Now, I had all of my materials and I needed to start cutting circles! I got a 1/4" straight bit for the router and made some test pieces for the back. The problem was that the Adafruit 1M LED strip needed to form a perfect circle with the ends meeting perfectly so the LED spacing would be consistent, even at the joint. 1M circumference results in a 12.53" diameter circle. I adjusted my circle cutting jig to 6.25" (radius). It turns out I needed to try a couple of times. The first back piece was too small (the ends of the LED strip overlapped by about 1/2 LED length.). The second one was too large (too much gap in the ends of the strip). The third one.. the third one was just right! I had very minimal overlap and didn't feel like I needed a 4th!

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This picture shows the MDF after I've made about 3 passes. You really shouldn't take more than 1/8 of material at a time. The bit would overheat. You can clearly see the jig I made in this picture. The hard part was measuring between the bit and the center of the nylon spacer. I had to use a screw driver to tighten the screw and double check the measurement each time. Notice the 1/2" guide hole in the MDF. That's what guides the entire cutting operation.

I should point out what might be obvious, but not to somebody who is new to this type of thing. You must make the larger diameter cuts first. Cut the outer diameter groove, then I actually went further out and cut all the way through to make the disk. This was how I left that little shelf for the LED strip to rest on. Once the outer diameter is cut, move in and cut the inner radius. Once you cut the inner radius, you can't go back and do the outer radius because that guide hole is no longer part of the piece!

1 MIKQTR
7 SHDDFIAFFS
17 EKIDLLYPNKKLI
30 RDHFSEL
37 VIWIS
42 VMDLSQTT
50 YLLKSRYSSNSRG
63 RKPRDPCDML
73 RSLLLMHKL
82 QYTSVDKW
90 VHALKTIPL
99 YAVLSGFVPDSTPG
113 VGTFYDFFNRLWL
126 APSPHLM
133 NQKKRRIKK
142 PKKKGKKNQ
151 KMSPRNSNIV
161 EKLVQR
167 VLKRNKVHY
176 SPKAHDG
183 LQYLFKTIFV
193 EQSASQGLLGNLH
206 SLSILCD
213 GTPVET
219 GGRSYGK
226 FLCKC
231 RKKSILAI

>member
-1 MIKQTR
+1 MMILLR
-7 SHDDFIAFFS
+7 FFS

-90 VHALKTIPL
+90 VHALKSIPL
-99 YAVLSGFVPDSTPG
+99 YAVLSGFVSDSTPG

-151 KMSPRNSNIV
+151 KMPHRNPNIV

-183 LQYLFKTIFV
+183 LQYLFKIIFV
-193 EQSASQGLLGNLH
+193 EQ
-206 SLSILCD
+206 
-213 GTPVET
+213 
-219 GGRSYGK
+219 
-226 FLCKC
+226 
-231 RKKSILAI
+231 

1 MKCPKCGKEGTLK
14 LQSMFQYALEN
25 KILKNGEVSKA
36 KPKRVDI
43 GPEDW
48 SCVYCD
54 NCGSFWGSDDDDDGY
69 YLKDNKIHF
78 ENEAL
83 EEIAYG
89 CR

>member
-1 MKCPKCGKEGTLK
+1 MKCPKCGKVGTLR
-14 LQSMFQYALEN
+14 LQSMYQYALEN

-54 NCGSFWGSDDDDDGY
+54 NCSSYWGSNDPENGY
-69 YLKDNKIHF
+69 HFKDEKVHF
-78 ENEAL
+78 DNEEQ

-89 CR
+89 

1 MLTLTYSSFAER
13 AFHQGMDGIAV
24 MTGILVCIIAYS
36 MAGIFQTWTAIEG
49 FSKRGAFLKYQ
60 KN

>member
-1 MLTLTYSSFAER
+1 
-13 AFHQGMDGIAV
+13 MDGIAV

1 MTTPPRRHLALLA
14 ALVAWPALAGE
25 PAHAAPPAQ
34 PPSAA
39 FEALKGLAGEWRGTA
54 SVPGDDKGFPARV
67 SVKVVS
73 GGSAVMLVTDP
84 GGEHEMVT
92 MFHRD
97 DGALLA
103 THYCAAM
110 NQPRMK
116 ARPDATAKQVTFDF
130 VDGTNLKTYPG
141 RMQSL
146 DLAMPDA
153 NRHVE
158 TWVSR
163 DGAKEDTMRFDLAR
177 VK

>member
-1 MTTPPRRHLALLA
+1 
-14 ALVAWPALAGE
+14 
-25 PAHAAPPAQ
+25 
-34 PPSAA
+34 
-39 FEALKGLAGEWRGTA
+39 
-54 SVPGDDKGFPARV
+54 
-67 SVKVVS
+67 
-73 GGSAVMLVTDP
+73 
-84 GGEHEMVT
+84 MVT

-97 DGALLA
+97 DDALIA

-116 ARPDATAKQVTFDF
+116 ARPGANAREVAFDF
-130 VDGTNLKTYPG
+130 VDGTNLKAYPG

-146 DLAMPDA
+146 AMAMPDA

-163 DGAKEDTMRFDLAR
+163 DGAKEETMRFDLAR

The next thing I made was the spacer. It was a circle of MDF about 3/4" wide. After that, I could start on the maple case front. I chose one side that would be visible on the outside based on the grain pattern I liked. I then cut the opposite side. I drilled a guide hole and started routing the groove on the outer diameter. This maple is definitely harder than MDF! Go slow and make small depth adjustments as you go. It will take a while!


Once the circle is cut out, I had to start on the recessed area. This is visible in the cross section and will be where the electronics live. I made 2 grooves that formed the boundary for the recess. These were 3/8" deep.


Next, I had to remove the rest of the material between those grooves. Doing this with that 1/4" bit would have been time consuming. Luckily, I had a 1/2" bit from another project so I was able to use that to clear the material in 3 passes (many more if you consider advancing the depth bit-by-bit).

Finally, I was done clearing out the recess. I should mention that I had to run the shop vac between each pass due to the amount of sawdust created. Here's proof!


Final step is to remove the center disk and complete the front case shape. I worked on making the groove deeper and deeper, then a final check of my spacer to be sure it fit. This would be the last chance to get in there and adjust the recess area!


Once that was done, some light sanding and checking how it all fit together. I decided to mount the LED strip next to get a better idea of how it all worked when put together. I used about 7 dabs of hot-melt glue to attach the strip. Prior to doing this, I created some space behind the joint in strip. I needed room to attach wires and route them to the interior of the case.


I also used a saber saw to cut a flat on the spacer ring. I figured this would leave plenty of room for the electronics and was part of my original plan when calculating dimensions.